Obsolescence or Renewal: New Haven Confronts De-Industrialization at Long Wharf

By Britton Rogers

The Long Wharf Industrial Park was an attempt by urban planners to address the changing form of industry. Along with politicians, they diagnosed the growing economic necessity for the City of New Haven to remain relevant for manufacturers. One of several redevelopment projects in the city’s urban redevelopment program that began in the 1950s, the Long Wharf project was unique to New Haven in that it was the only project created on new land, for the purpose of the renewal of industry. Its genesis is in the physical and functional relationship to the Connecticut Turnpike, which enclosed a marshland that was filled to create the district known as Long Wharf. The form and use of the newly created land followed a specific spatial paradigm: the industrial park, which had its origins in nineteenth century industrial cities and became a dominant form of land use across the country. Composed largely of unremarkable one-story factories and warehouses the district contained one monument by Marcel Breuer for the Armstrong Rubber Company; the one building in the district that has been vacant almost as long as it was occupied.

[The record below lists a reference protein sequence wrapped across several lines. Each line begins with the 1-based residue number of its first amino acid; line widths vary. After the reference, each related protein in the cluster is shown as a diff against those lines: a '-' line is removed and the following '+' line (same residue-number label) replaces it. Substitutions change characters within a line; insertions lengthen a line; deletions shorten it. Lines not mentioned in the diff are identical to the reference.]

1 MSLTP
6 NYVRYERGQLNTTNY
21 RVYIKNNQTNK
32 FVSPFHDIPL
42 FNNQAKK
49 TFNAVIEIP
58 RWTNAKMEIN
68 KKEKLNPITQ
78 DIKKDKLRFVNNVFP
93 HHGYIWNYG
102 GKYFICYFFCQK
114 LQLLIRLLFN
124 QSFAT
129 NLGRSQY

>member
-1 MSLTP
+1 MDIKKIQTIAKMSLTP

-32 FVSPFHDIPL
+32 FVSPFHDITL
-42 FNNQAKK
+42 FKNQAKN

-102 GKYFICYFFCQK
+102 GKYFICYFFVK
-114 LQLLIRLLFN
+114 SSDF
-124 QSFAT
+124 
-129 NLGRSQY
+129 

Challenged by obsolescence, aging industrial cities bore the brunt of decline of the urban center as manufacturing underwent dramatic changes of economy, technology, and geography. Dispersal of manufacturing, well underway by the time urban renewal projects were on planners’ drawing boards, was the problem that Long Wharf was planned to solve. This analysis of one solution to this urban problem will help to explain industrial development in the twentieth century American landscape. An atypical example of renewal as response to industrial decline, Long Wharf has been judged a success for accomplishing its goal: to keep industrial concerns in New Haven. Judged on the quality of the place, and the efficiency of land use, however, it is a failure of urban development.